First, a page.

holiness

Church of God (Holiness)

The Church of God (Holiness) is an association of autonomous holiness Christian congregations. It is an outgrowth of the 19th-century Holiness movement.

History

The Church of God (Holiness) began in 1886 with the founding of a church in Centralia, Missouri. The movement grew out of disaffected Methodists that had been participating in the Southwestern Holiness Association. The leading cause of their departure from the Methodist Church was their zealous propagation of the doctrine of entire sanctification, and Methodist opposition to the Church of God interpretation of that doctrine. The churches were originally referred to as Independent Holiness People. One of the early leaders was John Petit Brooks (1826-1915), who was editor of the Banner of Holiness, and later The Good Way and The Church Herald. He left the Methodist Episcopal Church circa 1886.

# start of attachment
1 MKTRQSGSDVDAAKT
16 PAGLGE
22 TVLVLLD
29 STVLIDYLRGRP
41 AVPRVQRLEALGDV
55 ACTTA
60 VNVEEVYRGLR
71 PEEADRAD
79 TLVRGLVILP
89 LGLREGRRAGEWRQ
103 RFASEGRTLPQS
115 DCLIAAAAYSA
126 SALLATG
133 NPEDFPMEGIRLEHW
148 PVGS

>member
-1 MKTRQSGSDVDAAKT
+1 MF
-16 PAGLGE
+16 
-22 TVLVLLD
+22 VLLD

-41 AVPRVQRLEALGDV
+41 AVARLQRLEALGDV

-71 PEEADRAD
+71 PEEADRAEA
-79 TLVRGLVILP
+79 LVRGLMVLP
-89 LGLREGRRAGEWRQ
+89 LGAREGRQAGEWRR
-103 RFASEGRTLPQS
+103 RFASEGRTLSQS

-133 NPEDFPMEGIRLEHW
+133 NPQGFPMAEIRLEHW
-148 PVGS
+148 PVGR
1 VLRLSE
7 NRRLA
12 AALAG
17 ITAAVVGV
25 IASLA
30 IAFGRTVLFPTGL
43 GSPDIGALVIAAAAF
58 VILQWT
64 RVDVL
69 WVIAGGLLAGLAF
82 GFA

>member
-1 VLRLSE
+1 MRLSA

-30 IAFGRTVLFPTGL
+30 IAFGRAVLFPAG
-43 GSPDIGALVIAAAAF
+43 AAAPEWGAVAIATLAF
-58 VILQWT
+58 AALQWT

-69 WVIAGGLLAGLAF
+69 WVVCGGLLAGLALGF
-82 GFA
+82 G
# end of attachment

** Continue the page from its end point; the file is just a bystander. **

Beliefs

The doctrines of the Church of God (Holiness) are revealed in a ten-article statement of faith, emphasizing the triune Godhead, the divine inspiration of the Scriptures, the sinfulness of man, salvation by grace through faith in the blood of Christ, and entire sanctification as a second work of grace. Two ordinances are observed - water baptism and the Lord's supper.

Organization

The Church of God (Holiness) has about 120 congregations in the United States, with the majority in Missouri and Kansas. Additionally they have ten congregations among the Navajo Indians and 11 Spanish-speaking congregations. Ministry departments of the church include Home Missions, World Missions, Harmony Hill Youth Ministries, and the Herald and Banner Press. Headquarters are located in Overland Park, Kansas. A general church conference is held annually. World missions works are found in Bolivia, the British West Indies, the Virgin Islands, Nigeria, and the Ukraine.

External links

References

  • A History of the Church of God (Holiness), by C. E. Cowen
  • Encyclopedia of American Religions, J. Gordon Melton, editor
  • Handbook of Denominations in the United States, by Frank S. Mead, Samuel S. Hill, and Craig D. Atwood

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